Of all the actions employees take over the work day, perhaps one of the most significant is showing up to work on time. Of course, everyone shows up late now and then. Whether we are dealing with car trouble, a late train, or a kid who missed the bus and needs a ride to school, we have all had our mornings. However, with some employees, being late for work becomes a habit—and this is a bad habit that can affect the smooth operation of any business.
Chronic employee lateness is unacceptable in a business of any size. However, it is especially disruptive in the small- and mid-sized business because there are fewer employees and the impact is felt more keenly by everyone in the workplace. A chronically late employee is not necessarily a bad employee, but the tardiness does have to stop. Fortunately, there are ways to take a proactive approach and handle a chronically late employee that will help both the individual employee and the company as a whole.
Proactive Tips to Prevent Chronic Employee Tardiness
Implement a Lateness Policy
Taking a proactive approach to employee lateness starts with having a lateness policy in place. No matter how small your business is, it is important to establish this policy early on. Document everything, including:
- All expectations concerning work hours and breaks
- The procedure to be followed when reporting lateness
- Information on how you will track time worked, which is ideally handled by an automated system such as Boomr’s time-tracking solution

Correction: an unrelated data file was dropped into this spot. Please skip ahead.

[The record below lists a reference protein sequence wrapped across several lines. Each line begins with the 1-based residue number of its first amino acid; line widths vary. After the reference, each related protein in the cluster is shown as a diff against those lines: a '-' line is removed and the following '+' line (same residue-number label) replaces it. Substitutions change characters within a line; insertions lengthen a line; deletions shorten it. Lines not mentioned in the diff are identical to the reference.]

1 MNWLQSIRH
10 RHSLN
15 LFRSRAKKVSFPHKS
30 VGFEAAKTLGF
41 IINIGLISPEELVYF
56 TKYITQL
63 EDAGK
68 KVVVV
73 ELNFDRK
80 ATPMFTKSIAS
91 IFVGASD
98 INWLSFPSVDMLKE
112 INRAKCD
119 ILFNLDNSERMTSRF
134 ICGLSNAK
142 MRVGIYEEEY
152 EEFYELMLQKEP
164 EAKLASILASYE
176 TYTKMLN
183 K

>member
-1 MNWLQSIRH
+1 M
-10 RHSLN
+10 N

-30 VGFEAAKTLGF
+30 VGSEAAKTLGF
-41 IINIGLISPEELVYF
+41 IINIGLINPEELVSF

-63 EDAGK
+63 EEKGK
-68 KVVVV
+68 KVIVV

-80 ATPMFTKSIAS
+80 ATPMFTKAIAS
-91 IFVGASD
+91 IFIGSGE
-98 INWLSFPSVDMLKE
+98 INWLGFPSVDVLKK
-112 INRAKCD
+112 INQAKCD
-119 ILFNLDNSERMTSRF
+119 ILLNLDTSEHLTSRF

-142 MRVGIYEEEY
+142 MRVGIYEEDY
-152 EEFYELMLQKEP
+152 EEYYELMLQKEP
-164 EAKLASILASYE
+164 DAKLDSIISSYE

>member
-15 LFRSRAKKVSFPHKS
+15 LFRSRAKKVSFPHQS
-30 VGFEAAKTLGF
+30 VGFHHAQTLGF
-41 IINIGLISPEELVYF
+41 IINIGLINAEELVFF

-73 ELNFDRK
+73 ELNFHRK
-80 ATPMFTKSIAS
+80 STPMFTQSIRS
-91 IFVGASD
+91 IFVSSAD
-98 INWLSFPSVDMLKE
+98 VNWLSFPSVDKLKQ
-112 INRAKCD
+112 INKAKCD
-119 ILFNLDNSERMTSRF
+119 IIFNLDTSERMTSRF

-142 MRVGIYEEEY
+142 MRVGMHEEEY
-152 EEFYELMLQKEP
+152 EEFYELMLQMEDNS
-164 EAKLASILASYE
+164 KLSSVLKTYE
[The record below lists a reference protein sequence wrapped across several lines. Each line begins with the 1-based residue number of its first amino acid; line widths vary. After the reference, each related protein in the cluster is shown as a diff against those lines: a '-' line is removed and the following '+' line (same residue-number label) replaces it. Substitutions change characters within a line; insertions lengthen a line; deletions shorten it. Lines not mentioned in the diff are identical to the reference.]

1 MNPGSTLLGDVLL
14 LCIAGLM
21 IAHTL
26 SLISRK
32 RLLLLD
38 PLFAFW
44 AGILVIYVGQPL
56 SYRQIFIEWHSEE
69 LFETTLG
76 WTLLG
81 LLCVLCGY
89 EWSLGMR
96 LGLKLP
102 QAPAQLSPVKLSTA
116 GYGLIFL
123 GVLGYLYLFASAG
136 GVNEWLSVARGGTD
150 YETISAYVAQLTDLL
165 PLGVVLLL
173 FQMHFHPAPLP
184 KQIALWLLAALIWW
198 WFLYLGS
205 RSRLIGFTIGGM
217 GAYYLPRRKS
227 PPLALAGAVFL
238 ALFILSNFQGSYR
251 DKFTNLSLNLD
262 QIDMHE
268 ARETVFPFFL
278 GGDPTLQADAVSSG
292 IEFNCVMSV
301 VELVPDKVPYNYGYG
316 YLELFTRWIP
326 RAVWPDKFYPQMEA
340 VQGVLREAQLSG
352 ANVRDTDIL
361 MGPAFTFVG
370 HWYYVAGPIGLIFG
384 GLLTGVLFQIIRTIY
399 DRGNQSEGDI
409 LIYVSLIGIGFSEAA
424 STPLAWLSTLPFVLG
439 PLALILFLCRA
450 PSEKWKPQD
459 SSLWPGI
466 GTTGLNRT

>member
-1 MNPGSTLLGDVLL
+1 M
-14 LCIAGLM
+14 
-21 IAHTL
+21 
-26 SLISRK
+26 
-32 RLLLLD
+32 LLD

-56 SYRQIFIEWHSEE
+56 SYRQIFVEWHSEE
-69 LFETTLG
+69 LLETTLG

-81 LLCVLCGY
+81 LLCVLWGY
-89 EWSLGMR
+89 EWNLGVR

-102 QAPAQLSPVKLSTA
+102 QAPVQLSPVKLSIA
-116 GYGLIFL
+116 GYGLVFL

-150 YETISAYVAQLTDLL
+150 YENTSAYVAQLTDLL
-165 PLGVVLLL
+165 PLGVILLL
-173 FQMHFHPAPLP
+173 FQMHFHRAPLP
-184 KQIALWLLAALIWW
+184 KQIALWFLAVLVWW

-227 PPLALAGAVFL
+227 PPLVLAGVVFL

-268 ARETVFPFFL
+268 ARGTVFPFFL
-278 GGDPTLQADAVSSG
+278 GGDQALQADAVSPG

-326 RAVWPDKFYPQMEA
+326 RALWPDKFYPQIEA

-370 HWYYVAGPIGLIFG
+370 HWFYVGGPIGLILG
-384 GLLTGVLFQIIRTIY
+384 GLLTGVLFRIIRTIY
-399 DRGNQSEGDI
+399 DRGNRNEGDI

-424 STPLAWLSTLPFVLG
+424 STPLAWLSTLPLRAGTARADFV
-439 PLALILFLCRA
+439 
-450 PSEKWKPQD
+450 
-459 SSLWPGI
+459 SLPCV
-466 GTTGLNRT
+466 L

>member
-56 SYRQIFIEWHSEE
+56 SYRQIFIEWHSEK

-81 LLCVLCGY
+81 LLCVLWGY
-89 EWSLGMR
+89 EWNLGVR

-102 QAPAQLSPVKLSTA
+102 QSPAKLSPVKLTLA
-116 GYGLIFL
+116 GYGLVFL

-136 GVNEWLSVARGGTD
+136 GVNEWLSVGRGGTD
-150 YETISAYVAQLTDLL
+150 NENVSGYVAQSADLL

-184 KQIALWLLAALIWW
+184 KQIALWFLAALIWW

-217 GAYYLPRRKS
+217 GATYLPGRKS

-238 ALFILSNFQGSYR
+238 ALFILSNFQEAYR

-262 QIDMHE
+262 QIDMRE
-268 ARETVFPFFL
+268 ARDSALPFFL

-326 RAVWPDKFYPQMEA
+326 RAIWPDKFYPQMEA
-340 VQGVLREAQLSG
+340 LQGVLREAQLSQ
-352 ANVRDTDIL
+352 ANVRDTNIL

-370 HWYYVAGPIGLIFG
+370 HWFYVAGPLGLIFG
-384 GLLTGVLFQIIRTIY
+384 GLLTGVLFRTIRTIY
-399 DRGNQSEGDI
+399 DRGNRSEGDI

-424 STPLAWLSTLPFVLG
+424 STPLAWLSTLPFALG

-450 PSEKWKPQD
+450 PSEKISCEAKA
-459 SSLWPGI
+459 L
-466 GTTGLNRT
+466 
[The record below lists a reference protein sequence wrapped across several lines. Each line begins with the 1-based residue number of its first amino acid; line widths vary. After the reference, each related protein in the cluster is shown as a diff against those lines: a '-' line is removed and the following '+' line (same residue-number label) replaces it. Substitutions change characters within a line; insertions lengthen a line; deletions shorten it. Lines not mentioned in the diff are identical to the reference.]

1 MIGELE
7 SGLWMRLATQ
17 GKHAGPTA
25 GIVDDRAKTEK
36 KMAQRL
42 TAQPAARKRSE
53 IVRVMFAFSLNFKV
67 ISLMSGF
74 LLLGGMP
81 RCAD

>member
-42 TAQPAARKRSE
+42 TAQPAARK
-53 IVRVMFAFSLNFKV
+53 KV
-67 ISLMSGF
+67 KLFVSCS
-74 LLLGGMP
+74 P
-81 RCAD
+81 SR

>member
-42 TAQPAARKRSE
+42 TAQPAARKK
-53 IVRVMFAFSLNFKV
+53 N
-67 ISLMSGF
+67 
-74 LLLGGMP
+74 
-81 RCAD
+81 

- How employees can make up lost time if necessary
- The consequences of frequently showing up late to work and potential disciplinary action that might be taken
- A note that makes it clear employee tardiness is disruptive to the entire workplace
When employees know your expectations at the outset, it is less likely there will be problems down the line. In fact, having the policy in place will help give employees a sense of certainty and assurance when it becomes to their workplace behavior.
It is important to always know what is happening in your workplace. If you aren’t paying close attention, employees will notice this and they might not be as diligent as they should be. After all, you aren’t watching so you won’t even notice, right? Alternatively, if employees know they are being monitored, they will be less likely to bend (or break) the rules. While this close monitoring isn’t necessary with every employee, it will, unfortunately, be necessary with some.
Encourage Consistent Communication
Make sure the lines of communication are always open and that you are approachable. If an employee is having a problem that is causing them to be tardy, they might not come to you about it if they don’t feel safe in doing so. Make sure all your employees know they can speak to you about anything, anytime they need to.
Also, be sure to get out among your employees and casually chat with them. This is a great way to get to know them, which is especially beneficial in a small company. When you know your employees on a more personal level, you might be able to see red flags more easily and you might be able to determine if there are problems interfering with an employee getting to work on time.
6-Step Process to Dealing with Consistently Late Workers
The above points are geared toward taking a proactive approach that will hopefully prevent from employees being chronically late for work before it can become an issue. However, there will still be times when you will have to deal with late workers. When this happens, it is important to deal with it in a logical manner. Here is a 6-step process that will allow you to effectively deal with an employee that is chronically late.
1. Determine Whether There Is a Pattern